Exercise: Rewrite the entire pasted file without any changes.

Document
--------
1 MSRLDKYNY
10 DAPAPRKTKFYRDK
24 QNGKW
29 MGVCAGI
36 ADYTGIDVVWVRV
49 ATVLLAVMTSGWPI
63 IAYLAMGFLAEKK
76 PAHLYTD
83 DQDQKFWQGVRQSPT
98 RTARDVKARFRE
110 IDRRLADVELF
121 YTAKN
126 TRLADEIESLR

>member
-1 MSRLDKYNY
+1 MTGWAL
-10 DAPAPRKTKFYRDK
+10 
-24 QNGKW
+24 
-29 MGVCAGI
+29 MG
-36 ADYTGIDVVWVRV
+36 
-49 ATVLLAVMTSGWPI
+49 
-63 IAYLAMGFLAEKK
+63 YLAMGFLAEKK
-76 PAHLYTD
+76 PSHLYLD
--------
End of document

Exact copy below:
1 MSRLDKYNY
10 DAPAPRKTKFYRDK
24 QNGKW
29 MGVCAGI
36 ADYTGIDVVWVRV
49 ATVLLAVMTSGWPI
63 IAYLAMGFLAEKK
76 PAHLYTD
83 DQDQKFWQGVRQSPT
98 RTARDVKARFRE
110 IDRRLADVELF
121 YTAKN
126 TRLADEIESLR

>member
-1 MSRLDKYNY
+1 MTGWAL
-10 DAPAPRKTKFYRDK
+10 
-24 QNGKW
+24 
-29 MGVCAGI
+29 MG
-36 ADYTGIDVVWVRV
+36 
-49 ATVLLAVMTSGWPI
+49 
-63 IAYLAMGFLAEKK
+63 YLAMGFLAEKK
-76 PAHLYTD
+76 PSHLYLD